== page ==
The ‘gentle reminder’ message allegedly written by Pope Francis that trends periodically on Facebook and other social media was never written by the Holy Father.

The message reads:

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“This life will go by fast.

Don’t fight with people, don’t criticize your body so much, don’t complain so much.

Don’t lose sleep over your bills. Look for the person that makes you happy. If you make a mistake, let it go and keep seeking your happiness.

Never stop being a good parent. Don’t worry so much about buying luxuries and comforts for your home, and don’t kill yourself trying to leave an inheritance for your family. Those benefits should be earned by each person, so don’t dedicate yourself to accumulating money.

Enjoy, travel, enjoy your journeys, see new places, give yourself the pleasures you deserve. Allow dogs to get closer. Don’t put away the fine glassware. Utilize the new dinnerware; don’t save your favorite perfume, use it to go out with yourself; wear out your favorite sport shoes; repeat your favorite clothes.

So what? That’s not bad. Why not now? Why not pray now instead of waiting until before you sleep? Why not call now? Why not forgive now? We wait so long for Christmas; for Friday; for Reunions; for another year; for when I have money; for love to come; when everything is perfect…look…

Everything perfect doesn’t exist. Human beings can’t accomplish this because it simply was not intended to be completed here. Here is an opportunity to learn.

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So take this challenge that is life and do it now…love more, forgive more, embrace more, love more intensely and leave the rest in God’s hands. Amen.”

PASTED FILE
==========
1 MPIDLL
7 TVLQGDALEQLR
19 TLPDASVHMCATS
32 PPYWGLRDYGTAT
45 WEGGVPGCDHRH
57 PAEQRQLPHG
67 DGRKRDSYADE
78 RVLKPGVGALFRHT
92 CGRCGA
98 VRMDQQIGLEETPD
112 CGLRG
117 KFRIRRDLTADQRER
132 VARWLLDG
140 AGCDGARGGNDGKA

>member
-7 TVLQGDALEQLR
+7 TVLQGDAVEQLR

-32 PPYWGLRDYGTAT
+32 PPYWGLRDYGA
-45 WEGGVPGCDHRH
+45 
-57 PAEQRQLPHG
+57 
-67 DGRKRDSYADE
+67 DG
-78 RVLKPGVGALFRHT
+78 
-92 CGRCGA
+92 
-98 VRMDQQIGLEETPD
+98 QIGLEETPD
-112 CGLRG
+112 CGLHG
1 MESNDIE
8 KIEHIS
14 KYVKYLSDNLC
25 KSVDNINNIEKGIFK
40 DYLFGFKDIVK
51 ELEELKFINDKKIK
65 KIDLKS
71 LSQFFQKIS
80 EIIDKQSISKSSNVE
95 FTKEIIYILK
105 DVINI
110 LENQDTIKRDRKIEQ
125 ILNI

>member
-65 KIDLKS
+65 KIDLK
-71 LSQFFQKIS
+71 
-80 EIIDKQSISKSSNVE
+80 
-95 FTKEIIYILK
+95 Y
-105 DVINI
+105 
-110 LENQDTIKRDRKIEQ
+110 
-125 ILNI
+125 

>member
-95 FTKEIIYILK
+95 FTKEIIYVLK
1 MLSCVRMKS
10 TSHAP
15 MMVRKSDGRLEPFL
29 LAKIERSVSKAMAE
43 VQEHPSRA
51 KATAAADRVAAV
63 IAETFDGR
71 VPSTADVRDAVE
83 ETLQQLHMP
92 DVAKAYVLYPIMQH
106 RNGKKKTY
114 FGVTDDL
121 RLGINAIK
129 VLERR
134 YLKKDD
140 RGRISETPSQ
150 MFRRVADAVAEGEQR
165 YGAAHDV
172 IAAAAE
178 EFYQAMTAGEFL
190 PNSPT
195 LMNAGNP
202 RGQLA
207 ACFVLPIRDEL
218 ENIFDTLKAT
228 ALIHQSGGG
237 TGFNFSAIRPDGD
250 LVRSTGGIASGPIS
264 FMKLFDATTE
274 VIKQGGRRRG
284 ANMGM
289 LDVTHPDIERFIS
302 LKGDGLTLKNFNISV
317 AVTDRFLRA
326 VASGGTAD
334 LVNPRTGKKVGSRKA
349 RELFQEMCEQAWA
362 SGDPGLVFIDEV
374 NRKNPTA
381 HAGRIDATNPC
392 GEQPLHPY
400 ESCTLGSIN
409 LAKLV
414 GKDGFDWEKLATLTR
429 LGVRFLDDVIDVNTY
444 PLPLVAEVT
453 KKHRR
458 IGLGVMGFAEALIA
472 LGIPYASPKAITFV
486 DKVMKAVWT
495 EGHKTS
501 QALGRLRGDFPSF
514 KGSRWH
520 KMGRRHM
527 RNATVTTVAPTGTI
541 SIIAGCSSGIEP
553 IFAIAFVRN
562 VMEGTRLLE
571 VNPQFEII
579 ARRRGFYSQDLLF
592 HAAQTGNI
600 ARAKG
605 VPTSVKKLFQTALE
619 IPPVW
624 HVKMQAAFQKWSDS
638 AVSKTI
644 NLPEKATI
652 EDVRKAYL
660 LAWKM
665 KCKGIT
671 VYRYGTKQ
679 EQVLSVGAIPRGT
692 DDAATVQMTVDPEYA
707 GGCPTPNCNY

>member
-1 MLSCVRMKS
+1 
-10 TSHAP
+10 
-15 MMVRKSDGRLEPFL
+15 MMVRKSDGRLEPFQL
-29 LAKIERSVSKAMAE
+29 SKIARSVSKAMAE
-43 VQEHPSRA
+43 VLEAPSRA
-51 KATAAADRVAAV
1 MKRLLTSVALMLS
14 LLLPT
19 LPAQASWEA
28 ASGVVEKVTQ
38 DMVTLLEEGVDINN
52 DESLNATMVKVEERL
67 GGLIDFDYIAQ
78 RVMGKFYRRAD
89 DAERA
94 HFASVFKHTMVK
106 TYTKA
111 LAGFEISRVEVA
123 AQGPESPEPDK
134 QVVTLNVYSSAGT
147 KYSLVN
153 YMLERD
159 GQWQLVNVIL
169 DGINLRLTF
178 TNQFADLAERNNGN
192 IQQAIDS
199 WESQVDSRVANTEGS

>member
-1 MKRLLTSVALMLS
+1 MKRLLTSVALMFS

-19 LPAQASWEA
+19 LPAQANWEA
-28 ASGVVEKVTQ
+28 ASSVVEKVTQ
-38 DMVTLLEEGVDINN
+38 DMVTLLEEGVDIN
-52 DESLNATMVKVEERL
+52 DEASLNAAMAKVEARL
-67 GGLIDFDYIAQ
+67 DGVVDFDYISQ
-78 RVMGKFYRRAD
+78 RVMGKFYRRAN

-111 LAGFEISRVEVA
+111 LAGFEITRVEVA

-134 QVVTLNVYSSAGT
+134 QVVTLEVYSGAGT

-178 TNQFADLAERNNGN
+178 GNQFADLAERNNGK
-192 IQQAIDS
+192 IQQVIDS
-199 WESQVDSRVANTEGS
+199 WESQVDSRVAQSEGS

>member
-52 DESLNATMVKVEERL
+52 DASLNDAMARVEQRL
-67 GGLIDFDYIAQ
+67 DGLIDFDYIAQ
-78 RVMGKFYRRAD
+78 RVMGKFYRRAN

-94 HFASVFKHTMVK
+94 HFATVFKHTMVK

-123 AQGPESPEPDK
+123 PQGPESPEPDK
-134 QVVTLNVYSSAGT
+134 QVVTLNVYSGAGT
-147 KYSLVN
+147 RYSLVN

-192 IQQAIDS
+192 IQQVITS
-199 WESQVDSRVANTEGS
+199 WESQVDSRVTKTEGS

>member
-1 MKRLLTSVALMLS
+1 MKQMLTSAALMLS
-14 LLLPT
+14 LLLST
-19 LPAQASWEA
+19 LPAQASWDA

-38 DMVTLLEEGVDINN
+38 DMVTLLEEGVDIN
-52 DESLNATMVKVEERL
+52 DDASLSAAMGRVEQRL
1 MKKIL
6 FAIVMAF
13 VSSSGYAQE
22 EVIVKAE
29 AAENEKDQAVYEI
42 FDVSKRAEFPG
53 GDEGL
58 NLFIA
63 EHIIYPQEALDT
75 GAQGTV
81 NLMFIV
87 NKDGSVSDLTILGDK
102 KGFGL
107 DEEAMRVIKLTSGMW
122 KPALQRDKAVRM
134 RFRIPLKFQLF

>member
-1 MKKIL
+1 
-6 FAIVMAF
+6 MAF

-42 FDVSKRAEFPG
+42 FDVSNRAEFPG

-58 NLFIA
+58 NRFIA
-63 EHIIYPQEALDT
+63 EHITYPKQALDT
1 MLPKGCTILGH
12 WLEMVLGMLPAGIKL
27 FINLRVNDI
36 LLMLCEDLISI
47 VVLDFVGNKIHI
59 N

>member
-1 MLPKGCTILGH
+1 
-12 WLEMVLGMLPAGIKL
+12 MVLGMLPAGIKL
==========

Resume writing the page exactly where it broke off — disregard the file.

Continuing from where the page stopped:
While the message may be uplifting, fact-checking website Snopes.com debunked its attribution to Pope Francis.

The original message, they found, probably came from a Tumblr post by singer Marcela Tais, originally written in Portuguese in April 2016. It then was circulated and shared for months before any attribution to Pope Francis was added.

“This is a typical problem with viral quotes on the internet. A meaningful message may not get traction when it is attributed to an unknown author. When a famous name is attached to it, however, it gets a boost in popularity. This appears to be the case with the ‘Gentle Reminder from Pope Francis’ message,” Snopes author Dan Evon wrote.

It is not the first time such messages have been misattributed to Pope Francis. During World Youth Day 2013, a poem entitled “We Need Saints” went viral after being falsely attributed to the pontiff. In 2014, a viral meme of Pope Francis circulated with a fake quote which said it was not necessary to believe in God. Earlier this year, a viral video of someone dressed as the Pope dancing the merengue went viral, with claims that it was Francis dancing during his trip to Chile. But the video was originally posted months before the Pope’s trip and the story was debunked.

In the days of social media, it’s easy to be duped by fake news every once in a while. But it seems unlikely that any Pope would ever say “don’t save your favorite perfume” or to “give yourself the pleasures you deserve” in any sort of official message.

This message serves as a reminder for us all: “Don’t believe everything you see on the internet.” – Abraham Lincoln